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  • Author or Editor: Spiros G. Geotis x
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Spiros G. Geotis

Abstract

Total instantaneous water contents of several intense thunderstorms were calculated from smoothed representations drawn from quantitative radar observations; values typically ranged from 108–109 kg. Rain rates and accumulations were obtained from reflectivity measurements near the surface. The rainfall rates of the storms were about 105–106 kg sec−1 with total accumulations averaging 109–1010 kg. Dimensions and durations of the storms are also given.

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Spiros G. Geotis

Abstract

Average reflectivities of the rain falling on a ship, measured with a shipborne radar by observing at close range and high elevation angle, are compared with values computed from drop size measurements on the ship. Agreement is good and the technique appears to hold promise as a routine calibration check in locations where sidelobe echoes from nearby ground targets are not too predominant.

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Spiros G. Geotis

Abstract

The radar reflectivity of thunderstorms at 10 cm is shown to be a good indicator of hail and a rough measure of its size. The physical characteristics of the hailstorm, as deduced from 3- and 10-cm echoes of a large number of New England hailstorms of 1961, are described. It is shown that the hailstorm possesses no great singularity beyond that of its significantly high reflectivity. It is concluded that the larger hail-stones contribute little to the total liquid water content of the thunderstorm as the highest reflectivities measured are easily accounted for by low concentrations of large hail, wet or dry.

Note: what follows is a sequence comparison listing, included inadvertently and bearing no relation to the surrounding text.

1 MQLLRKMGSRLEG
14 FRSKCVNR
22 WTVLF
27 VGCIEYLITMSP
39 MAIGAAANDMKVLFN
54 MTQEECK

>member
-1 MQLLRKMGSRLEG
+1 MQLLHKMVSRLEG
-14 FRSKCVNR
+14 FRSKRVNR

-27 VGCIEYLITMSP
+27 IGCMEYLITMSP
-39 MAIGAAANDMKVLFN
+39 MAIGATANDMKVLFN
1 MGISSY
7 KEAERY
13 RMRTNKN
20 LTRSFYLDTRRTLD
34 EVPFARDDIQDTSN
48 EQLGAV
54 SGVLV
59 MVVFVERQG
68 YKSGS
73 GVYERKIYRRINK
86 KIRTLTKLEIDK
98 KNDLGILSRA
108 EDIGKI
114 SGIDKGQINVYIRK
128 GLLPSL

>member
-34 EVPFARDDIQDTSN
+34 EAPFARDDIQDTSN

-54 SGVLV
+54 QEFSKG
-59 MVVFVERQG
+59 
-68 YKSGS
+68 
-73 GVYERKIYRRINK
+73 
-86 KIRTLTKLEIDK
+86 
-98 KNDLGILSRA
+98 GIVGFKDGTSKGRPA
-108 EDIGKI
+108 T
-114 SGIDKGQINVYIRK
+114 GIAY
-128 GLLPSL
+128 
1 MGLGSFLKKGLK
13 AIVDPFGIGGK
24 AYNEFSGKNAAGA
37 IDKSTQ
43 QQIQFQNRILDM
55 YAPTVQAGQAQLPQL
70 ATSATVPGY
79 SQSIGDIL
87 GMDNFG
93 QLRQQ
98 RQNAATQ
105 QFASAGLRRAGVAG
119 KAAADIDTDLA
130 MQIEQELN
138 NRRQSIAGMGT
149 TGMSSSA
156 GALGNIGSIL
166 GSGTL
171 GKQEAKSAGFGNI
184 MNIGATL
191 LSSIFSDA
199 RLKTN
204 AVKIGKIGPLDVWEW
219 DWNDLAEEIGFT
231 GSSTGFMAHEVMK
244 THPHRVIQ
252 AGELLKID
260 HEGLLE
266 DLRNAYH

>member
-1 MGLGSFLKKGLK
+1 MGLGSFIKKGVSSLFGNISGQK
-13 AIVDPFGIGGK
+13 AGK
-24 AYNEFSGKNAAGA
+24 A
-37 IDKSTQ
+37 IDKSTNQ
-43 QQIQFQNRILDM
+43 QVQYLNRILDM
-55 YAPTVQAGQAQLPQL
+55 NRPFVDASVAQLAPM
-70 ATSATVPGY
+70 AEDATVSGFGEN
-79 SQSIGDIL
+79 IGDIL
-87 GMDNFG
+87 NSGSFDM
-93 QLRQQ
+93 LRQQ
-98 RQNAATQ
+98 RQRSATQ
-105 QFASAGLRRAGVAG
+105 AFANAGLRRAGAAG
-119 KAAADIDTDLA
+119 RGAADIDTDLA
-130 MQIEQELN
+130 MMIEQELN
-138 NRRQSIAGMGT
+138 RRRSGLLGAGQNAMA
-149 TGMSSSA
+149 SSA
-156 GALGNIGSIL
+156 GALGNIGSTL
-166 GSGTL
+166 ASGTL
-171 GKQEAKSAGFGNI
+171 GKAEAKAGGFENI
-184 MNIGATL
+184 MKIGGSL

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Spiros G. Geotis

Abstract

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Pauline M. Austin and Spiros G. Geotis

Abstract

Several sets of drop size measurements were made on ships and aircraft during GATE. The data were taken primarily as support for the radar measurements and have been analyzed to provide relations between radar reflectivity and desired meteorological quantities.

Uncertainties in the results because of instrumental difficulties and differences within and between the various data sets are examined and discussed. The overall Z-R relation based on the combined data sets is Z = 180R 1.35. Also included are relations of the reflectivity factor to rainwater content and attenuation of 5 cm radiation.

Comparison of the drop size distributions with measurements from other places suggests that tropical oceanic showers typically contain an abundance of medium-sized drops and relatively few large ones.

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